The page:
Rocket Scientists with Attitude

Rice Financial carves out a profitable niche in the municipal interest-rate swaps market

essence, they try to break down a complicated deal into its component parts to demonstrate to clients how it will benefit them.

BUILDING BY BUYING
In the municipal market, relationships with state and local officials are crucial to winning investment banking deals. To that end, and as part of its overall strategy to pump up its core derivatives business, last November Rice Financial acquired the municipal bond underwriting business of Philadelphia-based Pryor, Counts & Co. (No. 15 on the B.E. Investment banks list) for an undisclosed sum (see, “Rice Is on the Move . . . Again,” Newspoints, February 2000). Rice Financial then folded it into Houston-based Apex Securities (No. 4 on the 1999 B.E. Investment banks list), renaming the unit Apex Pryor Securities. Rice Financial purchased broker-dealer Apex Securities in June 1998. Terms of that deal also weren’t revealed.

The new firm will continue to underwrite general municipal bond deals, and the combination of the two should push Apex Pryor higher into the municipal underwriting rankings, from about 25th to 15th, says Rice. Apex Pryor Securities’ geographical coverage now includes the Northeast, complementing the formerly Southwestern clientele of the broker-dealer u
nit.

Rice explains that the Pryor deal, and the Apex transaction before it, strengthened the firm’s core derivatives business by expanding the client base it can pitch its interest- rate products to-municipalities and other local entities accustomed to executing “plain vanilla” municipal bond transactions.

“Municipalities tend to base their financing decisions on who their underwriters are. The underwriters bring their clients different ideas to get their financing needs done,” says Rice. “We’re looking to take these bond relationships and move them toward derivatives relationships.”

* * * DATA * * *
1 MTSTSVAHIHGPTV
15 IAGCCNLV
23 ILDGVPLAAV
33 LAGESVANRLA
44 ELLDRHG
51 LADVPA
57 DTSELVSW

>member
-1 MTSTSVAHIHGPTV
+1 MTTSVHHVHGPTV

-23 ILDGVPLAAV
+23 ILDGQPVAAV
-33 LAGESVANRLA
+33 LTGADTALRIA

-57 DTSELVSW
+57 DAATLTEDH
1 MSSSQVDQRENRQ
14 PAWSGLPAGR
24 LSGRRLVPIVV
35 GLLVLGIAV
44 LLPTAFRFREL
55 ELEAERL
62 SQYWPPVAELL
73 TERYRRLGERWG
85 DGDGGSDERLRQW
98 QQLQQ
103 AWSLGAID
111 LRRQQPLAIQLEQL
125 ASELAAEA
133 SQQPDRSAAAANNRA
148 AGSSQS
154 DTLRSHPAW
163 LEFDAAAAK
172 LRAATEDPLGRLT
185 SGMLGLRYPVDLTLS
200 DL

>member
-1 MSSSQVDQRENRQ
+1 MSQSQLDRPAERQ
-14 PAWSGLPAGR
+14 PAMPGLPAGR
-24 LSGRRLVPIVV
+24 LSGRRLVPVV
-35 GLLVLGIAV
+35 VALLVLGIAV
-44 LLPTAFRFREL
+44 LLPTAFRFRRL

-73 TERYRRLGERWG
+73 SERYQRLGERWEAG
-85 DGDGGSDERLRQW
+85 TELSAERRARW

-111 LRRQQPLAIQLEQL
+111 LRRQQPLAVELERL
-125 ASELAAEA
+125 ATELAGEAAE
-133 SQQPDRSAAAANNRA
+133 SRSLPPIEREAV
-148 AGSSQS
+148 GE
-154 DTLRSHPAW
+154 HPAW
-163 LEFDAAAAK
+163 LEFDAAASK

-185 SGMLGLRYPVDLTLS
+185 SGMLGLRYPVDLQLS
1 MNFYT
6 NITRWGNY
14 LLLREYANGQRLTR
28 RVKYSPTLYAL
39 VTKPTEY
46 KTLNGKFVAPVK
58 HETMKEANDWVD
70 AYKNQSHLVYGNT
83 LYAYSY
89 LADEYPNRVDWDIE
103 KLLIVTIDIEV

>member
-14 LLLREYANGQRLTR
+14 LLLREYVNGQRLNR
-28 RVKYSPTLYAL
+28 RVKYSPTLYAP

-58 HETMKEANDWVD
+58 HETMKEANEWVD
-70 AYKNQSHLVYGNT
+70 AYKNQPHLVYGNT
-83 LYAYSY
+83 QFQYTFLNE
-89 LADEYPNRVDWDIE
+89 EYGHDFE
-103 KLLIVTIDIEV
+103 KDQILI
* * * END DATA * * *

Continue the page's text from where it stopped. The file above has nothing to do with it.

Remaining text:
“Municipalities are more conservative by nature. To take an exotic product to a treasurer or finance executive, you have to show superior knowledge of the product and be able to answer any and all questions,” adds Murray.

LEVERAGING CLIENT RELATIONSHIPS
With the addition of Apex Pryor’s underwriting capabilities, Rice Financial also relies on its top investment bankers to help persuade clients to add municipal derivatives to their financing menu.

For example, Leonard Jones, 39, managing director and head of Apex Pryor’s investment banking division, is actively involved in structuring several kinds of municipal bond transactions. These deals include new money issues, current and advanced refundings (transactions involving replacing higher-interest bonds with lower-interest ones), and interest-rate swaps.

Jones’ 14 years of experience includes commercial and investment banking deals in the U.S., Africa and Latin America. He was a vice president at Morgan Stanley & Co. (now Morgan Stanley Dean Witter) and at Smith Barney Inc. (now Salomon Smith Barney).

And Rodney Ellis, 46, managing director and founder of Apex Securities, has contacts in municipal government through several elected and appointed positions. These relationships have helped Rice Financial win new derivatives business. Currently serving as a Texas state senator, Ellis was recently appointed acting governor for a day while Gov. George W. Bush and Lt. Gov. Rick Perry were outside the state. Other posts he’s held include assistant to U.S. Congressman Mickey Leland and legislative assistant to former Lt. Gov.

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